A narrative approach to strategy-as-practice

Research output: Contribution to journalArticle

31 Citations (Scopus)

Abstract

The strategy-as-practice project would benefit from greater consideration of narratological concerns. Narratorship, the formulation and performance of narratives, is an important strategy practice; narratives (stories) are key tools of strategists; and narratological perspectives generally may usefully inform strategy research, leading to less scientistic and more reflexive scholarship. Five specific ways in which attention to narratology can assist the strategy-as-practice agenda are considered: humanising strategy research, dealing with equivocality, accounting adequately for polyphony, understanding outcomes, and sensitivity to issues of power. While storytelling approaches have considerable strengths, they also have limitations, and are offered as a supplement to, not replacement of, existing perspectives.
LanguageEnglish
Pages1143-1167
Number of pages25
JournalBusiness History
Volume55
Issue number7
DOIs
StatusPublished - Oct 2013

Fingerprint

Strategy as practice
Strategy research
Research Strategy
Polyphony
Agenda
Equivocality
Storytelling
Replacement
Narratology
Supplements

Cite this

A narrative approach to strategy-as-practice. / Brown, A. D.; Thompson, E. R.

In: Business History, Vol. 55, No. 7, 10.2013, p. 1143-1167.

Research output: Contribution to journalArticle

@article{ba9206f875e143f9bfa98d48b10fce7f,
title = "A narrative approach to strategy-as-practice",
abstract = "The strategy-as-practice project would benefit from greater consideration of narratological concerns. Narratorship, the formulation and performance of narratives, is an important strategy practice; narratives (stories) are key tools of strategists; and narratological perspectives generally may usefully inform strategy research, leading to less scientistic and more reflexive scholarship. Five specific ways in which attention to narratology can assist the strategy-as-practice agenda are considered: humanising strategy research, dealing with equivocality, accounting adequately for polyphony, understanding outcomes, and sensitivity to issues of power. While storytelling approaches have considerable strengths, they also have limitations, and are offered as a supplement to, not replacement of, existing perspectives.",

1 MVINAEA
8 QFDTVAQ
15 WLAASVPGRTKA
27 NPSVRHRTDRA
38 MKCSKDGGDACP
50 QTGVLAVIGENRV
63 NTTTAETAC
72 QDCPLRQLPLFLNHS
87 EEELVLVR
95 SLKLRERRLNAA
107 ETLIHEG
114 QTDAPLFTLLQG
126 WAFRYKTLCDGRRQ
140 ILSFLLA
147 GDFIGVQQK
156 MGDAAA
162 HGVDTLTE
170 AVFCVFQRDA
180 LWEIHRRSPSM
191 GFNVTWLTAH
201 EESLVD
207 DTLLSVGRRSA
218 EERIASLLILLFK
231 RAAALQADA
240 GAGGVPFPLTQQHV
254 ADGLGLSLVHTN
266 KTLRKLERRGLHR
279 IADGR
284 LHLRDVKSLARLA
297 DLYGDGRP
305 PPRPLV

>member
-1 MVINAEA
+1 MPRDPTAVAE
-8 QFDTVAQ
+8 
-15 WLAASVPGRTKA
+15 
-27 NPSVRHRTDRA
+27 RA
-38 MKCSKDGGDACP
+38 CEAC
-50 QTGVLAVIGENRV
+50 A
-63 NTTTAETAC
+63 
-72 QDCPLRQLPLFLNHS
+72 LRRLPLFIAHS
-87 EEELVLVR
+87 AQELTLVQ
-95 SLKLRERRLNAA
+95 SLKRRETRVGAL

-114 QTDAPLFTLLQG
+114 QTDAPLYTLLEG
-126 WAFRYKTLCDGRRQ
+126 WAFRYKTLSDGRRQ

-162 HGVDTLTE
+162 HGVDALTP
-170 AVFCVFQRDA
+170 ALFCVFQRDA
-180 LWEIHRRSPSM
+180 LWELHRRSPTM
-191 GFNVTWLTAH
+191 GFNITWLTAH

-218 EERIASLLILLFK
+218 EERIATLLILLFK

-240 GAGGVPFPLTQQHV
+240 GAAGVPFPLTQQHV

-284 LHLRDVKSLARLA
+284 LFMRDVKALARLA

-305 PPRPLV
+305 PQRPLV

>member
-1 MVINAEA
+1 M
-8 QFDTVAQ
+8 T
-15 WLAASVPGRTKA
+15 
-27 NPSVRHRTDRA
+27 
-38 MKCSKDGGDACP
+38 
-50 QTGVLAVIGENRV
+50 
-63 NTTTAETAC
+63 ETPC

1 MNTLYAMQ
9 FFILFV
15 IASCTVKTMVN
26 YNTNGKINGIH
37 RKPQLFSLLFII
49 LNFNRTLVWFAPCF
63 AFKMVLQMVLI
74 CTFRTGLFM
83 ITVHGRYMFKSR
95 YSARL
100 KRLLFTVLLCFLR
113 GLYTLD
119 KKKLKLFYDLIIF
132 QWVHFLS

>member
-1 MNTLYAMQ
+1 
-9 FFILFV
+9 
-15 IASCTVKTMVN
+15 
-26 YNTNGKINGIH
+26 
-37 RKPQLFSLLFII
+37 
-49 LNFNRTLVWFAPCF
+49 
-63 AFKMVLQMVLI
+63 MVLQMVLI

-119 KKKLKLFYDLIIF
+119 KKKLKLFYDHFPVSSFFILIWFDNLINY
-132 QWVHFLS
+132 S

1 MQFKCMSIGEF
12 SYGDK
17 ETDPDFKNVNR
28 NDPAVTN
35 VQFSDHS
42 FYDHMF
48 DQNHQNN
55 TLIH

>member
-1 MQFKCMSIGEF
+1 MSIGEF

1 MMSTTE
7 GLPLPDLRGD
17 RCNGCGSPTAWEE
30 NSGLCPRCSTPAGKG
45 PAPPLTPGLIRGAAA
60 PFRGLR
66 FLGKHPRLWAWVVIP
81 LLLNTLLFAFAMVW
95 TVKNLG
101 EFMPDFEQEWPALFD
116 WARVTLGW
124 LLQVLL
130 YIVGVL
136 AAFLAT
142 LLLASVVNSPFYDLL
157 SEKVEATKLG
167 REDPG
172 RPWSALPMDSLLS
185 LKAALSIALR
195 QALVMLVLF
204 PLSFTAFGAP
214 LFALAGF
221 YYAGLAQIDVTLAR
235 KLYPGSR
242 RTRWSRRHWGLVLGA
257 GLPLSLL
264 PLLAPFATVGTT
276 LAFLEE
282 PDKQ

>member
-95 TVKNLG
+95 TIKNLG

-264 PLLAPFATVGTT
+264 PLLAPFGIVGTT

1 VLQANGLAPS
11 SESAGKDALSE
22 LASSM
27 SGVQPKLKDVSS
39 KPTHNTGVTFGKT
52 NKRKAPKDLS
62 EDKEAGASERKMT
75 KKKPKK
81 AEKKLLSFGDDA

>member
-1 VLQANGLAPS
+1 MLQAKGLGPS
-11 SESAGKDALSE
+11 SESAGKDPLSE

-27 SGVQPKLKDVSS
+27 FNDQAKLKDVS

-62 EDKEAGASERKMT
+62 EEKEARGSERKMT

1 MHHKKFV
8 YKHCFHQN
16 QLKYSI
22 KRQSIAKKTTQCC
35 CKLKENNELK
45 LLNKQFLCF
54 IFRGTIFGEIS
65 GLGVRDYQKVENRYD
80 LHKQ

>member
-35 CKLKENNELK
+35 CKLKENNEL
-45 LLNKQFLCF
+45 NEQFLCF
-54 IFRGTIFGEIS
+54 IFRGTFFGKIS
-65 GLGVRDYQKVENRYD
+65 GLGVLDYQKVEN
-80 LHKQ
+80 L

author = "Brown, {A. D.} and Thompson, {E. R.}",
year = "2013",
month = "10",
doi = "10.1080/00076791.2013.838031",
language = "English",
volume = "55",
pages = "1143--1167",
journal = "Business History",
issn = "0007-6791",
publisher = "Taylor and Francis",
number = "7",

}

TY - JOUR

T1 - A narrative approach to strategy-as-practice

AU - Brown, A. D.

AU - Thompson, E. R.

PY - 2013/10

Y1 - 2013/10

N2 - The strategy-as-practice project would benefit from greater consideration of narratological concerns. Narratorship, the formulation and performance of narratives, is an important strategy practice; narratives (stories) are key tools of strategists; and narratological perspectives generally may usefully inform strategy research, leading to less scientistic and more reflexive scholarship. Five specific ways in which attention to narratology can assist the strategy-as-practice agenda are considered: humanising strategy research, dealing with equivocality, accounting adequately for polyphony, understanding outcomes, and sensitivity to issues of power. While storytelling approaches have considerable strengths, they also have limitations, and are offered as a supplement to, not replacement of, existing perspectives.

AB - The strategy-as-practice project would benefit from greater consideration of narratological concerns. Narratorship, the formulation and performance of narratives, is an important strategy practice; narratives (stories) are key tools of strategists; and narratological perspectives generally may usefully inform strategy research, leading to less scientistic and more reflexive scholarship. Five specific ways in which attention to narratology can assist the strategy-as-practice agenda are considered: humanising strategy research, dealing with equivocality, accounting adequately for polyphony, understanding outcomes, and sensitivity to issues of power. While storytelling approaches have considerable strengths, they also have limitations, and are offered as a supplement to, not replacement of, existing perspectives.

UR - http://www.scopus.com/inward/record.url?scp=84886388211&partnerID=8YFLogxK

UR - http://dx.doi.org/10.1080/00076791.2013.838031

U2 - 10.1080/00076791.2013.838031

DO - 10.1080/00076791.2013.838031

M3 - Article

VL - 55

SP - 1143

EP - 1167

JO - Business History

T2 - Business History

JF - Business History

SN - 0007-6791

IS - 7

ER -